The method of the preferred embodiment of the present invention for copy protecting a digital signal representing audio-visual information, comprises the steps of: (a) encoding the digital signal to obtain an encoded signal; (b) converting the encoded signal into a copy protected signal using a copy protection function, wherein the function utilizes a data signal representing copy protection data; and (c) scrambling the copy protected signal to obtain a scrambled signal.

The system of the preferred embodiment of the present invention for recovering an audiovisual signal from a digital signal including a scrambled signal and a copy protection data signal representing copy protection data, comprises a receiver and a descrambler module interconnected via a link.

The descrambler module includes:

    • (1) a first communication interface for communicating with the receiver via the link; and
    • (2) a descrambler for descrambling an incoming scrambled signal from the receiver via the link.

The receiver includes:

    • (1) a second communication interface for communicating with the descrambler module via the link,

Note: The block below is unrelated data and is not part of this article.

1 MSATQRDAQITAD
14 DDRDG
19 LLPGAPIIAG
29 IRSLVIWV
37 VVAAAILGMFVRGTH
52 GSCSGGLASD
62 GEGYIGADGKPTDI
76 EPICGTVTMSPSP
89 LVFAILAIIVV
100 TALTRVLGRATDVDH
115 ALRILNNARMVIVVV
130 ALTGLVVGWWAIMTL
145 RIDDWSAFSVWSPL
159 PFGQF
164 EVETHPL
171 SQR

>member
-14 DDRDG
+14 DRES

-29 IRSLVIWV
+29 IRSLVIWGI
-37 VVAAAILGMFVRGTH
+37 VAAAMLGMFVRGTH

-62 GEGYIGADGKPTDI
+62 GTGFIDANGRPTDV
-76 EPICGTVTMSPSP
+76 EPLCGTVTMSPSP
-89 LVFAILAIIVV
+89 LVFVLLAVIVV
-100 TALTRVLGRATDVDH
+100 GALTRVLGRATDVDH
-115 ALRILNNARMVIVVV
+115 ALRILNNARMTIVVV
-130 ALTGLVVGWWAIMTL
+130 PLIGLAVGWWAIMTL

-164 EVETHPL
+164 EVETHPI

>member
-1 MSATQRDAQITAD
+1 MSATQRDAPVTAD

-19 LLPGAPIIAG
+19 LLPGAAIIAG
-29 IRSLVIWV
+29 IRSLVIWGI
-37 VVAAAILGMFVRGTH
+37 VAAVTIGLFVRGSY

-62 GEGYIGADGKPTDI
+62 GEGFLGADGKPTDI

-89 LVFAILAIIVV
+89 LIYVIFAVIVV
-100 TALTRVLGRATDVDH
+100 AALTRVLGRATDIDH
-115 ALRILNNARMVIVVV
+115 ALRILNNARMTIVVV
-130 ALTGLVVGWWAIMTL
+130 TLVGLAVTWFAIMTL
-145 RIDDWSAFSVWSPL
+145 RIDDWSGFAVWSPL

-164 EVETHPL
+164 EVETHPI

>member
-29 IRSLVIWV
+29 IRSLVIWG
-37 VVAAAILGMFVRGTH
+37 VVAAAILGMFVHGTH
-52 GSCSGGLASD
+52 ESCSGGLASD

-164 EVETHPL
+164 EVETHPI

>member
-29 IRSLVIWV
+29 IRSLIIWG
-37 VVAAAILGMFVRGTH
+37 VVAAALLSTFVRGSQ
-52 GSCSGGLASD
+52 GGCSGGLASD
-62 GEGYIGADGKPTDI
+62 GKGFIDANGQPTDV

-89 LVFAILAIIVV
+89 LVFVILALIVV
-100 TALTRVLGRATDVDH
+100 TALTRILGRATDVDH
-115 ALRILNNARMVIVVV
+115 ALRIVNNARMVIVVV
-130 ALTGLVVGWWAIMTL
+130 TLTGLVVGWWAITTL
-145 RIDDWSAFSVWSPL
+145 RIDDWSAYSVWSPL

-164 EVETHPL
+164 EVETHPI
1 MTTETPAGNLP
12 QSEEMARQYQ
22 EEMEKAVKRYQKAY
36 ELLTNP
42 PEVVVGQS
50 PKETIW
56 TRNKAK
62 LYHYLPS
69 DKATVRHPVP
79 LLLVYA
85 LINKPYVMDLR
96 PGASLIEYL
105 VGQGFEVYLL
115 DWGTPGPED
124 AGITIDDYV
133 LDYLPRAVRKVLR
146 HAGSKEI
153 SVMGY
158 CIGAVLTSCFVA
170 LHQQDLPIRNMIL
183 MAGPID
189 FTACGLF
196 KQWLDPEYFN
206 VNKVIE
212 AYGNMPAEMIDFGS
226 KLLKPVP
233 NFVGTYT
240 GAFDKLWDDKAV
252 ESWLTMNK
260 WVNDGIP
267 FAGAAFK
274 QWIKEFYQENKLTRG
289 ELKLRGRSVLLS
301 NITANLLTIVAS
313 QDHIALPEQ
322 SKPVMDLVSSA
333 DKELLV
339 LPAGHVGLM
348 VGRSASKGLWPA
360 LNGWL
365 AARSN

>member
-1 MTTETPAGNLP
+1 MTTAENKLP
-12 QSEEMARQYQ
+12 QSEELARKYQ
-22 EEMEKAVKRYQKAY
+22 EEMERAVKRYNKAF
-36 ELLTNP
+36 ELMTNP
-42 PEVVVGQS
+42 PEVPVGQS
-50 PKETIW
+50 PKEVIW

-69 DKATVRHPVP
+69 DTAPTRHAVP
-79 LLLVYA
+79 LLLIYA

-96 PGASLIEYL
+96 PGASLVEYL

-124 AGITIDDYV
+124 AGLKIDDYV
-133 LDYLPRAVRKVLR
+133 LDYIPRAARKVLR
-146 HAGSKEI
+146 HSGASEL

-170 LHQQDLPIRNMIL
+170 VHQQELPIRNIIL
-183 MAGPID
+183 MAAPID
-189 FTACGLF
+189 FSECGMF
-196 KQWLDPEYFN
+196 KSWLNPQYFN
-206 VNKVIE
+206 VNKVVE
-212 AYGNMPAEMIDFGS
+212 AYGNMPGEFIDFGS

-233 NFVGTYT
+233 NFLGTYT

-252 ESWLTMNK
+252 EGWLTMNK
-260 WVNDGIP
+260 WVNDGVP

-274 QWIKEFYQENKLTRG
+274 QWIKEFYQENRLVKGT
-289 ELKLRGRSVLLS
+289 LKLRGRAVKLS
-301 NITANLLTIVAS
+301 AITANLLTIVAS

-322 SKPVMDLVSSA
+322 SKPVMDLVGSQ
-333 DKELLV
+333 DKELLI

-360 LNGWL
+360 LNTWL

• (2) a processor for: (i) removing said data signal from the digital signal, and storing the copy protection data represented by the data signal in a memory device, (ii) extracting said scrambled signal from the digital signal, and providing the scrambled signal to the descrambler via the link; and
    • (3) a reconverter for converting an incoming copy protected signal from the descrambler back into said audiovisual signal using an inverse copy protection function, wherein the inverse function utilizes said stored copy protection data.

In this preferred embodiment of the present invention, the signals flowing from the descrambler module to the receiver via the link are protected against copying.

BRIEF DESCRIPTION OF THE DRAWINGS

The above and other features, organizations, advantages and objects of the present invention, which are believed to be novel, are set forth with particularity in the appended claims. The present invention, both as to its organization and manner of operation, together with further objects and advantages, will be fully understood from the following detailed description and the accompanying drawings. Each of the drawings contained herein are not considered to be accurate depictions of the embodiments of the invention, but are provided for illustrative purposes only and are to be interpreted in conjunction with the attached specification.

FIG. 1 illustrates a conventional arrangement for copy protecting an audio-visual signal using a replaceable security module that is coupled to a receiver via an IS679 interface.

FIG. 2 illustrates an arrangement for copy protecting audio-visual signals using a replaceable security module according to a preferred embodiment of the present invention.